November 18th, 2018

Speaking the language of hope

By Lethbridge Herald on June 10, 2018.

Herald photo by Tim Kalinowski Herman Many Guns holds up the Eagle Staff before the dancing out of the flags ceremony to end the successful three-day Indigenous Languages Symposium at the U of L Atrium on Saturday.

Indigenous symposium ends on optimistic note
Tim Kalinowski
Lethbridge Herald
The three-day Stabilizing Indigenous Language Symposium wrapped up at the University of Lethbridge on Saturday with a sense of hope, renewed confidence and a strong feeling of communal purpose.
“We are wanting to ensure this generation of children and adults are finding places they can go and be motivated to learn their language again,” said Peigan Board of Education superintendent Lisa Crowshoe, whose staff helped co-organize the conference with Dr. Inge Genee of the  U of L’s Modern Languages department.
“I think we are seeing strides in our First Nations communities, and we’re looking at best practices like immersion camps, language courses through our tribal colleges, language nests, where we are looking at our clan systems … Where I think the struggle is happening is in our urban communities. There is not as many opportunities to go and have these programs in the communities.”
Crowshoe said about 30 per cent of Blackfoot people still speak their traditional language and dialects, but felt there was a resurgence in interest in younger people wanting to reconnect with their culture through language.
“It’s part of that inherent value that’s attached to knowing who you are and which tribe you come from, and that is found in the language,” she explained.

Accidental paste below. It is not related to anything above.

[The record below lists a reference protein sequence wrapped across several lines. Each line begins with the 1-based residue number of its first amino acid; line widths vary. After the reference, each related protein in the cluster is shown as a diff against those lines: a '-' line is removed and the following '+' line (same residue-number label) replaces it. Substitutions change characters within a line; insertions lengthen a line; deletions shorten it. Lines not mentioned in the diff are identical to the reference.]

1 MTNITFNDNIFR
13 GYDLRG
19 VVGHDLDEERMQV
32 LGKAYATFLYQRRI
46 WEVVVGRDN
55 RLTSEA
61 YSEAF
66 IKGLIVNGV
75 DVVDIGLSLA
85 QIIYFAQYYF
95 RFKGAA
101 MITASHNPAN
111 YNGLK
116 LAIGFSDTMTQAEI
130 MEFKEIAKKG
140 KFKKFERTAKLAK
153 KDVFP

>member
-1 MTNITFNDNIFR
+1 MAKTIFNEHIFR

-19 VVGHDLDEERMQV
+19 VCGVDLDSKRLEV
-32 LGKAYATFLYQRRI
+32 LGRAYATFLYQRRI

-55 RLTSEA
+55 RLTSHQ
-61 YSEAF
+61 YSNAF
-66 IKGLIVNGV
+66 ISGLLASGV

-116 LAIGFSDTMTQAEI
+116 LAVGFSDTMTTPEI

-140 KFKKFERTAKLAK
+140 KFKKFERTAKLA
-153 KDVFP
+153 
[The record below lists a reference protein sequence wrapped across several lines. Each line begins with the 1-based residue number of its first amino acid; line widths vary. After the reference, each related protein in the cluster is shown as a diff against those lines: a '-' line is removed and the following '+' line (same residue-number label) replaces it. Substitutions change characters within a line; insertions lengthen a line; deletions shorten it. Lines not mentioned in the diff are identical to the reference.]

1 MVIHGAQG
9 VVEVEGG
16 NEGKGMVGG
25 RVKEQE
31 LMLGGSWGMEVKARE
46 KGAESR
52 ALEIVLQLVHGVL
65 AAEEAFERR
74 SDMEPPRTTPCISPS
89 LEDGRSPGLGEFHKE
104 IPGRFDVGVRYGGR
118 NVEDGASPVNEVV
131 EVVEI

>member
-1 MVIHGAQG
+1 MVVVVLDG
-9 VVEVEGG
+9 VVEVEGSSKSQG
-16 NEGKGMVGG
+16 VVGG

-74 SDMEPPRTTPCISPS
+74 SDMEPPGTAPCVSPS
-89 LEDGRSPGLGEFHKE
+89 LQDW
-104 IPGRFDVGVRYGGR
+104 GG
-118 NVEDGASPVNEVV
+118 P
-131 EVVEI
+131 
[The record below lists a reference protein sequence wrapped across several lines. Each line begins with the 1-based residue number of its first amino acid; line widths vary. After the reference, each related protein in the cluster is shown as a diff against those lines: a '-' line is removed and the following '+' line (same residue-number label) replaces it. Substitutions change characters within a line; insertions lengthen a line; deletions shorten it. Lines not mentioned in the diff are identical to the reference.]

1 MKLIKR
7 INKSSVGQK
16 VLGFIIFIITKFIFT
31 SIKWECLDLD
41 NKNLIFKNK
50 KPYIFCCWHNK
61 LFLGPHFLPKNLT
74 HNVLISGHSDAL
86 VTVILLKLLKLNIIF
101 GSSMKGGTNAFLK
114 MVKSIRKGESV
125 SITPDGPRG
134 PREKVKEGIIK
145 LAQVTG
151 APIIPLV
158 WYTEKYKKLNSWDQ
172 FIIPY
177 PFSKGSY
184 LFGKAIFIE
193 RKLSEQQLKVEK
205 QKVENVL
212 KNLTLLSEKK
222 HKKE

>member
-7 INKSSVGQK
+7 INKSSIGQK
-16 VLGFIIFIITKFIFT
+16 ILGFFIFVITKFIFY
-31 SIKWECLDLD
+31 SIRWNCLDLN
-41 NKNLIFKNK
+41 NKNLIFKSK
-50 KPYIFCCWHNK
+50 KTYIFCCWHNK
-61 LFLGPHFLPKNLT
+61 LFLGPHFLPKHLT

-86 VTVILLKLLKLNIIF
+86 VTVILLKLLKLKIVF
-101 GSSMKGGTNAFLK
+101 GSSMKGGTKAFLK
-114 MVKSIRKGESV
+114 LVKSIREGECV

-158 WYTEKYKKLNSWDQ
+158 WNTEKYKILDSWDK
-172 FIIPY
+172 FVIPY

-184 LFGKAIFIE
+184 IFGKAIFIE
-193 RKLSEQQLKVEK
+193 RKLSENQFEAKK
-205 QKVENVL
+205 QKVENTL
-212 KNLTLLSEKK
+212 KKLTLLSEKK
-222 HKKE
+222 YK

Crowshoe said getting such a prestigious international conference to come to Lethbridge was quite a feather in the cap.
“This is only the fourth time it has been held in Canada,” she explained. “The other times it is usually held in the United States, and has been held as far away as the Polynesian islands.”
The keynote speaker on Saturday was Eldon Yellowhorn, an archeologist and Indigenous Studies professor at the Simon Fraser University who is working on helping to stabilize, revitalize and reclaim Indigenous languages like Blackfoot in Canada. The distinguished U of L alumnus said the goal of his work was not to “preserve” Indigenous languages, but rather to keep them dynamic, growing and vital.
“Language is not an artifact. It is something that is living, and it requires constant use to keep it vibrant. So it is really like use it or lose it, and Blackfoot is too cool to lose. It is energizing to see so many people who are here working toward a common goal, and it makes me realize I am actually contributing to something that’s bigger than myself.”
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